Subpar products were one of New York’s first legal market missteps. How did it happen? Not long ago, New York’s legal cannabis market was being hailed as the eventual gold standard. Today, the market is teetering on abject failure, riddled with internal and external forces doing damage.
With projections of $3 billion in annual earnings and a fair and equitable market prioritizing drug war victims, the state seemed on the right track. However, questionable decisions have hindered optimism and market momentum from nearly the start.
One of the more controversial issues in the early days of the market’s rollout was the first wave of cultivation licensing going to existing hemp farmers.
In the months after that decision, product quality stumbled early while prices were relatively high. Anecdotal reports suggest product quality has improved in the months since the initial market rollout. However, the decision helped fuel negative sentiments toward the nascent adult-use market.
While picking on New York’s early market plant quality at this time feels akin to complaining about the interior decorating on the Titanic, it is still worth assessing this critical decision.
Depending on who you ask, hemp producers were incapable of meeting the needs of the early market. Or, the state once again set up a critical market component for failure. Or possibly both.
In April 2022, New York State granted 52 conditional cannabis cultivation licenses. The move was, in part, done to support the state’s need for cannabis products and provide a lift to struggling hemp farmers. However, some cannabis cultivation professionals and consultants voiced concerns, with worries such as:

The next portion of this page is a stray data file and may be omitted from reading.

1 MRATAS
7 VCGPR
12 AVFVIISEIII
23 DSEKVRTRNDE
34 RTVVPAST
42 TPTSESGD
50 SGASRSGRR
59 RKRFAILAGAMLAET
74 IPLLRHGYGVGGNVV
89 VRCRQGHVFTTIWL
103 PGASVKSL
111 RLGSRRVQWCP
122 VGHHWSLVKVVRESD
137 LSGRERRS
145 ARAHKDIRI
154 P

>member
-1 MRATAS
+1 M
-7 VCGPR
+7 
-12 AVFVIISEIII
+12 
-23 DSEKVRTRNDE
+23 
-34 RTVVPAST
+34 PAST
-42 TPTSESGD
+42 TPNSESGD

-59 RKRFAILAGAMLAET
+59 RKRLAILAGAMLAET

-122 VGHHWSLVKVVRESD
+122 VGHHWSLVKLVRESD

• New York’s hemp farmers’ prolonged struggles with generating profits.
• Worries that cannabis cultivation was more labor intensive, followed different growing procedures, and held different standards for products.
• Some hemp farms were allegedly more focused on producing biomass instead of top-quality flower.
Hemp farmers defended their capabilities, with some of the selected 52 farms asserting that they had the experience, noting their ability to grow various CBD and other high-quality cannabinoid-specific cultivars.
By September of that year, cannabis farmers began harvesting. In the weeks after, reports began to surface that consumers should brace for suboptimal products early on. The anticipated letdowns included lots of biomass and subpar flower, with both lacking the aesthetic qualities associated with cannabis.
While biomass was typically used for extraction purposes, the lack of high-quality, visually appealing pot left the initial shops with little quality to attract buyers from unlicensed shops and delivery services. In some cases, farmers admitted to the NYC newsroom Gothamist that their first product season was considered “test runs,” with a few potentially unable to meet the standards of smokable flower.
Some letdowns were out of cultivators’ control. Bloomberg reported one of the more glaring missteps in the process is the $750 million of cannabis products with nowhere to be sold. Over several months, New York issued over 200 licenses to farmers to ensure the market never ran out of cannabis like some early market states had done.
However, with few stores open to sell to, products remained in storage–giving producers no outlets to legally sell their products. If a company wanted to remain state-compliant, it had to watch products deteriorate.